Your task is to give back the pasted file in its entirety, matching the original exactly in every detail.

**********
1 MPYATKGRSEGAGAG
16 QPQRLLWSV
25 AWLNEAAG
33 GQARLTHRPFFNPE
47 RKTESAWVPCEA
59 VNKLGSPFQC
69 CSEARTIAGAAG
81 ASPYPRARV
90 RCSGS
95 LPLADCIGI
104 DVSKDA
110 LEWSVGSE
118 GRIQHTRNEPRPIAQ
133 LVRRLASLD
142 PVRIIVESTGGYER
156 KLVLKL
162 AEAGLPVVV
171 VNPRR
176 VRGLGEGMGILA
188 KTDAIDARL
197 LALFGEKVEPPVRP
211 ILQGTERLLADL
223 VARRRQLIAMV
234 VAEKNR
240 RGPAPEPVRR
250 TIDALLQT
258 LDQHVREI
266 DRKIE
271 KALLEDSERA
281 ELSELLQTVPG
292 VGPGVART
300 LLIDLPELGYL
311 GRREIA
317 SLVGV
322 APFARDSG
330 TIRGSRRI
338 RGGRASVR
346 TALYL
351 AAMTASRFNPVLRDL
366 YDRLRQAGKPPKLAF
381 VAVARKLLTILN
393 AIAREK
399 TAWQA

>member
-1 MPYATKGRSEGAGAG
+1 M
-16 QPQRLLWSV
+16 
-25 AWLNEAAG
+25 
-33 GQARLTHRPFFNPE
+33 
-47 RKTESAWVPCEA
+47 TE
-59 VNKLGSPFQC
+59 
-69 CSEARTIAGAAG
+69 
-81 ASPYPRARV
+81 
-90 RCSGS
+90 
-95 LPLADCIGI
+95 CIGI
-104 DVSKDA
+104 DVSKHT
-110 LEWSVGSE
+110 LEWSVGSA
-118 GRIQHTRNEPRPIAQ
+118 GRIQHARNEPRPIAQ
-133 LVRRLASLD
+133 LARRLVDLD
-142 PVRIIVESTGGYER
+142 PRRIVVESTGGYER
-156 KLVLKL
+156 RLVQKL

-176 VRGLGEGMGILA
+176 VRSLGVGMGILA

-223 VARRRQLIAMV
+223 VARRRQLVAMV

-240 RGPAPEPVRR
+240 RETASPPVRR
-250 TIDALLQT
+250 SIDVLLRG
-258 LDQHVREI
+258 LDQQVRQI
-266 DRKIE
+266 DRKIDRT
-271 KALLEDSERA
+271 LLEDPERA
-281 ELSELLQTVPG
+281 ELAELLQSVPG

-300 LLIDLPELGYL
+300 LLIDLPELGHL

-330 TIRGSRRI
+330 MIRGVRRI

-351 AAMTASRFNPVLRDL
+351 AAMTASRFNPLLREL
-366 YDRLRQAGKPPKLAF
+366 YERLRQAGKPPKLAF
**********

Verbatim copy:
1 MPYATKGRSEGAGAG
16 QPQRLLWSV
25 AWLNEAAG
33 GQARLTHRPFFNPE
47 RKTESAWVPCEA
59 VNKLGSPFQC
69 CSEARTIAGAAG
81 ASPYPRARV
90 RCSGS
95 LPLADCIGI
104 DVSKDA
110 LEWSVGSE
118 GRIQHTRNEPRPIAQ
133 LVRRLASLD
142 PVRIIVESTGGYER
156 KLVLKL
162 AEAGLPVVV
171 VNPRR
176 VRGLGEGMGILA
188 KTDAIDARL
197 LALFGEKVEPPVRP
211 ILQGTERLLADL
223 VARRRQLIAMV
234 VAEKNR
240 RGPAPEPVRR
250 TIDALLQT
258 LDQHVREI
266 DRKIE
271 KALLEDSERA
281 ELSELLQTVPG
292 VGPGVART
300 LLIDLPELGYL
311 GRREIA
317 SLVGV
322 APFARDSG
330 TIRGSRRI
338 RGGRASVR
346 TALYL
351 AAMTASRFNPVLRDL
366 YDRLRQAGKPPKLAF
381 VAVARKLLTILN
393 AIAREK
399 TAWQA

>member
-1 MPYATKGRSEGAGAG
+1 M
-16 QPQRLLWSV
+16 
-25 AWLNEAAG
+25 
-33 GQARLTHRPFFNPE
+33 
-47 RKTESAWVPCEA
+47 TE
-59 VNKLGSPFQC
+59 
-69 CSEARTIAGAAG
+69 
-81 ASPYPRARV
+81 
-90 RCSGS
+90 
-95 LPLADCIGI
+95 CIGI
-104 DVSKDA
+104 DVSKHT
-110 LEWSVGSE
+110 LEWSVGSA
-118 GRIQHTRNEPRPIAQ
+118 GRIQHARNEPRPIAQ
-133 LVRRLASLD
+133 LARRLVDLD
-142 PVRIIVESTGGYER
+142 PRRIVVESTGGYER
-156 KLVLKL
+156 RLVQKL

-176 VRGLGEGMGILA
+176 VRSLGVGMGILA

-223 VARRRQLIAMV
+223 VARRRQLVAMV

-240 RGPAPEPVRR
+240 RETASPPVRR
-250 TIDALLQT
+250 SIDVLLRG
-258 LDQHVREI
+258 LDQQVRQI
-266 DRKIE
+266 DRKIDRT
-271 KALLEDSERA
+271 LLEDPERA
-281 ELSELLQTVPG
+281 ELAELLQSVPG

-300 LLIDLPELGYL
+300 LLIDLPELGHL

-330 TIRGSRRI
+330 MIRGVRRI

-351 AAMTASRFNPVLRDL
+351 AAMTASRFNPLLREL
-366 YDRLRQAGKPPKLAF
+366 YERLRQAGKPPKLAF